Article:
Catholicism was once a fringe movement that became quite widespread partially because of the enthusiasm and firm belief of its proponents. I strongly believe that a proper understanding of MMT can help us achieve a greater prosperity for the common good of our nation and others. But that ultimately still rests on the charity and solidarity of peoples, of us living out the Gospel.

    If the reality is that people don't understand MMT and therefore disregard it as merely a fringe movement, then my goal is to help others understand it, just as I desire for others to understand Catholic Social Teaching better so that it too is not constrained by reality and misunderstanding.

    If I missed what you meant by "the bounds of reality and expectation" then please explain further, so that I don't misunderstand you. Thank you again for your input.

  3. Alex,

    Thanks for your irenic reply. I'll shoot to be more verbose and less blunt (as in object) this time around. :-)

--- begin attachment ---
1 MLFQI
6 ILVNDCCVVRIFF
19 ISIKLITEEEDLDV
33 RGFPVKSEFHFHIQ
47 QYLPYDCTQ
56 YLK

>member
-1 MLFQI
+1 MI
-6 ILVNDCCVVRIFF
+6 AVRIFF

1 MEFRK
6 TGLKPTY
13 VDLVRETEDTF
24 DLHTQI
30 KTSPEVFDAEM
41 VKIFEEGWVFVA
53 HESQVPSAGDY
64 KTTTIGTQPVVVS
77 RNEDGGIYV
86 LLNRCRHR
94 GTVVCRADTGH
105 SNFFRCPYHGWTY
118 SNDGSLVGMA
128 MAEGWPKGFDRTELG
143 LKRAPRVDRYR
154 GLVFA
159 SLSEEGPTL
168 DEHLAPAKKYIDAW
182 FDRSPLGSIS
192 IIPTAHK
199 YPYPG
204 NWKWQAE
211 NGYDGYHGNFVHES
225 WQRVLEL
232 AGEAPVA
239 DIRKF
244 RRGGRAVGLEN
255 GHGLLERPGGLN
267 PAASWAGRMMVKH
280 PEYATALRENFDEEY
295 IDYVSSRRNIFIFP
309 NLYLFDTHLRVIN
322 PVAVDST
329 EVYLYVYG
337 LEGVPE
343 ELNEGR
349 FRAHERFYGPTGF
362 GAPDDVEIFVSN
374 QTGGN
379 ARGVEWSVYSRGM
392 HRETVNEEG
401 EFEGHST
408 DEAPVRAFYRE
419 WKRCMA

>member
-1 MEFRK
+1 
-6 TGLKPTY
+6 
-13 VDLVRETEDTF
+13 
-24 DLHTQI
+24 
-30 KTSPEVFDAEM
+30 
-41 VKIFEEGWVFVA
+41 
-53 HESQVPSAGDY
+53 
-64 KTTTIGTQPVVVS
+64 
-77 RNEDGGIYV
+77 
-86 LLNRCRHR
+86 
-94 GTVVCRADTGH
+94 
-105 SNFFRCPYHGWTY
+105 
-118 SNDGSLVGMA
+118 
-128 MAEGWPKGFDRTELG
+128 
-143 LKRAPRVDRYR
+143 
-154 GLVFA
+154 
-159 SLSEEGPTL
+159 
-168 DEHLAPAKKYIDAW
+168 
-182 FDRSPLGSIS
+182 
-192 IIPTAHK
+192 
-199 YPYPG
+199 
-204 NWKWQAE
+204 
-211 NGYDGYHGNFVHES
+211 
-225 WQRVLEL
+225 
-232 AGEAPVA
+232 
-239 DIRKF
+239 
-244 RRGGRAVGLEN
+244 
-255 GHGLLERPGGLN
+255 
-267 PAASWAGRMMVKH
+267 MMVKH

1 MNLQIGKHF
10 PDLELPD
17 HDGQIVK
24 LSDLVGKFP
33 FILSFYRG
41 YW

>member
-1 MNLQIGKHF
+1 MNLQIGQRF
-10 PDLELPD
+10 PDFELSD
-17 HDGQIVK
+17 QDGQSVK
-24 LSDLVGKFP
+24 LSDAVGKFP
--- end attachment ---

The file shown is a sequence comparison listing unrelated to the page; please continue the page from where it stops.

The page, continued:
I agree that there is a reason why fringe movements remain on the fringe, though I probably disagree with you on what those reasons are.

    Well, FWIW, I think there tend to be various reasons, though it seems one commonality is that partisans of fringe movements often argue that they are kept on the fringe because those in the mainstream are afraid of the disruption they could cause and are keeping them out in order to maintain their own positions. (The folks I am most often very frustrated by who think along these lines are the Intelligent Design movement, who insist that evolution is a house of cards if only anyone would notice.) In academic fields, I think this is often one of the least plausible explanations. Often, I think, the true reason is simply that the beliefs of the fringe group do not in fact have huge amounts of explanatory power, if they are not outright wrong.